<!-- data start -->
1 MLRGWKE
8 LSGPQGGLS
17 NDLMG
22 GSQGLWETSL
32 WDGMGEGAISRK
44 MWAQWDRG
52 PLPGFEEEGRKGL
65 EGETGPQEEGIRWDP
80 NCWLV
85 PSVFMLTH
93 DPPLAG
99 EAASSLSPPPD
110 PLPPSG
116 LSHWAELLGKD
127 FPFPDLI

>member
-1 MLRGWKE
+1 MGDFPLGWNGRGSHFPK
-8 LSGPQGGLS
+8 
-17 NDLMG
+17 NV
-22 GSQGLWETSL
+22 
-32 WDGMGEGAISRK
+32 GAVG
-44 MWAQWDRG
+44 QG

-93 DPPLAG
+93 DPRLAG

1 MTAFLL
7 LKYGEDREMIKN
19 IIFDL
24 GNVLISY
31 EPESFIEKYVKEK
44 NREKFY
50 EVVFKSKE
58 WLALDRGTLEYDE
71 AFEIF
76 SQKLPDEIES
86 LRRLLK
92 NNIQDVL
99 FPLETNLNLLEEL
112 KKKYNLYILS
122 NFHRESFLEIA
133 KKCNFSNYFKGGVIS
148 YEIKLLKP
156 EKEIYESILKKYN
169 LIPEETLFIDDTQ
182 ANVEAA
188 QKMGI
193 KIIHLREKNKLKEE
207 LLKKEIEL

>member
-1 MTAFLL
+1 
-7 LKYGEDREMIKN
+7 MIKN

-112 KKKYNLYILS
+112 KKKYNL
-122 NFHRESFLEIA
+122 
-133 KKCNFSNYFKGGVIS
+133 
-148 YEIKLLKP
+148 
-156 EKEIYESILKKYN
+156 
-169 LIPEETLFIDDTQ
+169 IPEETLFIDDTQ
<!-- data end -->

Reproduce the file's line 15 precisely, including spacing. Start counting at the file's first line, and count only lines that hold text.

127 FPFPDLI